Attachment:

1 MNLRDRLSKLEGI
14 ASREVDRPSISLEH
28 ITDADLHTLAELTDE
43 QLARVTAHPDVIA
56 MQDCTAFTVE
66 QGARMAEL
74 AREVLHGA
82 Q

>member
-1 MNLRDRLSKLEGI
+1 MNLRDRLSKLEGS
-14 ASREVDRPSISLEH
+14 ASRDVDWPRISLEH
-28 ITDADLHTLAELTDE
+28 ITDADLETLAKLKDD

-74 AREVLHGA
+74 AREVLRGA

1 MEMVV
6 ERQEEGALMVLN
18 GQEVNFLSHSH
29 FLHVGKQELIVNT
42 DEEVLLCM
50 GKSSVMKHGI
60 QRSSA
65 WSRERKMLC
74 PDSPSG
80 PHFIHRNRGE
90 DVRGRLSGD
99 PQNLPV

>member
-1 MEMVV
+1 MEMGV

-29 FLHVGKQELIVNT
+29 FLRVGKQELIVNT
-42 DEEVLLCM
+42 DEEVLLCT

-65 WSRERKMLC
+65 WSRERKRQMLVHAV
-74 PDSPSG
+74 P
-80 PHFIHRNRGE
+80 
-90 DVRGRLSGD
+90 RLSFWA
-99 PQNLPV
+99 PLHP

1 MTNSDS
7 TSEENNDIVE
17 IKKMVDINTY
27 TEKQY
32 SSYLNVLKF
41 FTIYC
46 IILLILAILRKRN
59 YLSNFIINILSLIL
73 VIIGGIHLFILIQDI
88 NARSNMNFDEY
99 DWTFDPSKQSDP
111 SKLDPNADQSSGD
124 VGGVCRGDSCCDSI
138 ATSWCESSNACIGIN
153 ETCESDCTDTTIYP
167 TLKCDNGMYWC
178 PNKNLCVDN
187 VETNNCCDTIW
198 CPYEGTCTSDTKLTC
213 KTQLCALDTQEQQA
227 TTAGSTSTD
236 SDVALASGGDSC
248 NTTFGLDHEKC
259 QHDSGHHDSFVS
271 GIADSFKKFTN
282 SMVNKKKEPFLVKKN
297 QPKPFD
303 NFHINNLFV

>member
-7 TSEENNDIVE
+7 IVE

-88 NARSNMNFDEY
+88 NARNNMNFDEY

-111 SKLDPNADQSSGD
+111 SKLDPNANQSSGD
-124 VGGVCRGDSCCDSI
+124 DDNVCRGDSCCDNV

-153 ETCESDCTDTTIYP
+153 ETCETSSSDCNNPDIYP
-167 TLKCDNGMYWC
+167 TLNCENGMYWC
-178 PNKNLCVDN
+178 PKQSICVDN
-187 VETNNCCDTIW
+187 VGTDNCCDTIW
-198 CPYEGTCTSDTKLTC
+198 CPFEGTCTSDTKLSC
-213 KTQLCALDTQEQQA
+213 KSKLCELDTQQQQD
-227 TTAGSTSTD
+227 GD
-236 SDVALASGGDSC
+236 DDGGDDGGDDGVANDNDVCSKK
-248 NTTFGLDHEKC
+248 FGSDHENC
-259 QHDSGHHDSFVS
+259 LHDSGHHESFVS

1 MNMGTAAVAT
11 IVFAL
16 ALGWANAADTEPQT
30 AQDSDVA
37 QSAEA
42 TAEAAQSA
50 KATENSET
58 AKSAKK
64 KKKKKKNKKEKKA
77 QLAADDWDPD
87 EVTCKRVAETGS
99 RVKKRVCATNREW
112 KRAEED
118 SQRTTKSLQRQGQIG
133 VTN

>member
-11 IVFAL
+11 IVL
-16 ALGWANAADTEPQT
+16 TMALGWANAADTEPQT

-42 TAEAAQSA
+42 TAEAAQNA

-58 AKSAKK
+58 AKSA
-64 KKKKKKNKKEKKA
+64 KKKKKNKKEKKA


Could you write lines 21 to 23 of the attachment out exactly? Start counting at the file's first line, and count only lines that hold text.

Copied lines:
29 FLHVGKQELIVNT
42 DEEVLLCM
50 GKSSVMKHGI